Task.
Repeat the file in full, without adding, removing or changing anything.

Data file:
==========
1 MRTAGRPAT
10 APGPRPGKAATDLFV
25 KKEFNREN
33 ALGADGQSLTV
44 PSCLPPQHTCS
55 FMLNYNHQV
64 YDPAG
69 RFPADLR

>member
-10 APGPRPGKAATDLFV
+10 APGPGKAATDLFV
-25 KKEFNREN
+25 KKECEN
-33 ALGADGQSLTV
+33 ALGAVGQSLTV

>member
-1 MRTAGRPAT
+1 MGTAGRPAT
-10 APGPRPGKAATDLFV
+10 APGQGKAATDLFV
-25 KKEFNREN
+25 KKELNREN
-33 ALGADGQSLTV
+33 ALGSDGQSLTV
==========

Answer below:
1 MRTAGRPAT
10 APGPRPGKAATDLFV
25 KKEFNREN
33 ALGADGQSLTV
44 PSCLPPQHTCS
55 FMLNYNHQV
64 YDPAG
69 RFPADLR

>member
-10 APGPRPGKAATDLFV
+10 APGPGKAATDLFV
-25 KKEFNREN
+25 KKECEN
-33 ALGADGQSLTV
+33 ALGAVGQSLTV

>member
-1 MRTAGRPAT
+1 MGTAGRPAT
-10 APGPRPGKAATDLFV
+10 APGQGKAATDLFV
-25 KKEFNREN
+25 KKELNREN
-33 ALGADGQSLTV
+33 ALGSDGQSLTV